Did you get a radioactive play lab for Christmas this year? Probably not- but a few children between 1951 and 1952 might have received a set as an educational Christmas present.
The Gilbert U-238 lab and other radioactive products is part of an interesting Scientific America article by Adam Hadhazy on their website: 7 Hot Products: Radioactive Gifts and Gadgets of Yesteryear. It is a sobering exhibit- primarily because most of us trust consumer products to be safe. But sometimes, as in the case of the early days of radiation, the manufacturer will assume something to be safe until it is proven to be otherwise. The articles about Radithor (Certified Radioactive Water) and also the radium laced paint (used on early watch hands to make them glow in the dark) illustrate the dangers of willfully not understanding the dangers of a product. In the case of Radithor, the article documents where a doctor had advised his patient to begin drinking Radithor as a tonic to help the patient with his broken arm. Later, because of the radiation poisoning from the "tonic", the patient suffered through losing most of his jaw as well as holes forming in his skull. The article indicates that the drink was marketed as "perpetual sunshine".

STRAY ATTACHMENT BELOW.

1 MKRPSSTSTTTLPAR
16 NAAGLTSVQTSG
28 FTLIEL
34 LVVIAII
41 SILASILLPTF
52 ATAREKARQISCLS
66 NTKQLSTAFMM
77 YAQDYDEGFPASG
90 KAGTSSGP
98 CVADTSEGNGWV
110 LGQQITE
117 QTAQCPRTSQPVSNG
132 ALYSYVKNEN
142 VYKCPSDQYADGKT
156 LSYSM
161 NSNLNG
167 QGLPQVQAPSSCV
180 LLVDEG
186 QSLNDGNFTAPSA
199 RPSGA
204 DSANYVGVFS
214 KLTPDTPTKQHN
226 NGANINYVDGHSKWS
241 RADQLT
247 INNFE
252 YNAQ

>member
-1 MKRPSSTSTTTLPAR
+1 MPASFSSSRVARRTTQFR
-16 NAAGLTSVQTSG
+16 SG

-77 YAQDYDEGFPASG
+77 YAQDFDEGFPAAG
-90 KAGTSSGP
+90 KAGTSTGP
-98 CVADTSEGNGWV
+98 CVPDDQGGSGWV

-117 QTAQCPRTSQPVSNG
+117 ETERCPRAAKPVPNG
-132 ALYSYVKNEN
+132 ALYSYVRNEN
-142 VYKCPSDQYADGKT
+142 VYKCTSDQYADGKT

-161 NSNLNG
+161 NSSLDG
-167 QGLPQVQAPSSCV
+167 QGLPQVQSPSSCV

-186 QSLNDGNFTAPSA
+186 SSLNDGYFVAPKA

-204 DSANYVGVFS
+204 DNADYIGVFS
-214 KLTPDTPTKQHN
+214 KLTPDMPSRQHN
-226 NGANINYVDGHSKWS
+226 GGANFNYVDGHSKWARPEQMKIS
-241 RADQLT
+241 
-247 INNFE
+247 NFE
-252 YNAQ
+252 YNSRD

In the case of the radium laced paint for early 20th century watches- a supervisor of the women that were responsible for the painting of the watches- actually drank some of the paint to prove to her co-workers that the paint was safe. Many of the women would later suffer from various skin issues and ultimately cancer. (source)
The Oak Ridge Associated Universities (ORAU) website has a fascinating virtual museum of radioactive consumer products of the past AND present. For example, Brazil Nuts are listed on the ORAU website as having high levels of both barium and radium. Who knew?
Other current or past radioactive products listed on ORAU's Consumer Products list:
- cat litter
- low sodium salt
- bathroom tile
- porcelain dentures
And perhaps the oddest example of an irradiated product- a golf ball. Visit the site and look how misshapen it is after 40 years- presumably due to the effects of the radiation. I would hate to have been a golfer that carried a pocket full of those things around.
Photo of the Gilbert Atomic Lab is from the ORAU museum website